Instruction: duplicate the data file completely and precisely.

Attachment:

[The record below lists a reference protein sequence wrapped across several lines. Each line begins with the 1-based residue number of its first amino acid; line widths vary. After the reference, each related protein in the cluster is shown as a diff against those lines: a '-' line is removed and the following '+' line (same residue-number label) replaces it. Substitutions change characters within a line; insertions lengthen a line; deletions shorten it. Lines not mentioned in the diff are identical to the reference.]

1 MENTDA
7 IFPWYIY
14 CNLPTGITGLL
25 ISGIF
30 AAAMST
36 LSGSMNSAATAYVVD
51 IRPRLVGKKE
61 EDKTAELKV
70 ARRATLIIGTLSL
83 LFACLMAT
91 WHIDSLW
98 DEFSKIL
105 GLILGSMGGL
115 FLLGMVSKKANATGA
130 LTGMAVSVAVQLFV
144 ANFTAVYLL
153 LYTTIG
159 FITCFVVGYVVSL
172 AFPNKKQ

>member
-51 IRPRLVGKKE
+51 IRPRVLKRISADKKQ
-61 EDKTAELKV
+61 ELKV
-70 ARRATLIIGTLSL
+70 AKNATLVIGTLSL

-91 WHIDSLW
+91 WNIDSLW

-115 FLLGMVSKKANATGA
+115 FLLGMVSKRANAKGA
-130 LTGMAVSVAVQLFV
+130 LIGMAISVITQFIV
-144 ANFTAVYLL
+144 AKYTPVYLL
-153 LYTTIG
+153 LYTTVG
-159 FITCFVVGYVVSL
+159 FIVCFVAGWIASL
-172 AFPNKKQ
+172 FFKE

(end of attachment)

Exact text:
[The record below lists a reference protein sequence wrapped across several lines. Each line begins with the 1-based residue number of its first amino acid; line widths vary. After the reference, each related protein in the cluster is shown as a diff against those lines: a '-' line is removed and the following '+' line (same residue-number label) replaces it. Substitutions change characters within a line; insertions lengthen a line; deletions shorten it. Lines not mentioned in the diff are identical to the reference.]

1 MENTDA
7 IFPWYIY
14 CNLPTGITGLL
25 ISGIF
30 AAAMST
36 LSGSMNSAATAYVVD
51 IRPRLVGKKE
61 EDKTAELKV
70 ARRATLIIGTLSL
83 LFACLMAT
91 WHIDSLW
98 DEFSKIL
105 GLILGSMGGL
115 FLLGMVSKKANATGA
130 LTGMAVSVAVQLFV
144 ANFTAVYLL
153 LYTTIG
159 FITCFVVGYVVSL
172 AFPNKKQ

>member
-51 IRPRLVGKKE
+51 IRPRVLKRISADKKQ
-61 EDKTAELKV
+61 ELKV
-70 ARRATLIIGTLSL
+70 AKNATLVIGTLSL

-91 WHIDSLW
+91 WNIDSLW

-115 FLLGMVSKKANATGA
+115 FLLGMVSKRANAKGA
-130 LTGMAVSVAVQLFV
+130 LIGMAISVITQFIV
-144 ANFTAVYLL
+144 AKYTPVYLL
-153 LYTTIG
+153 LYTTVG
-159 FITCFVVGYVVSL
+159 FIVCFVAGWIASL
-172 AFPNKKQ
+172 FFKE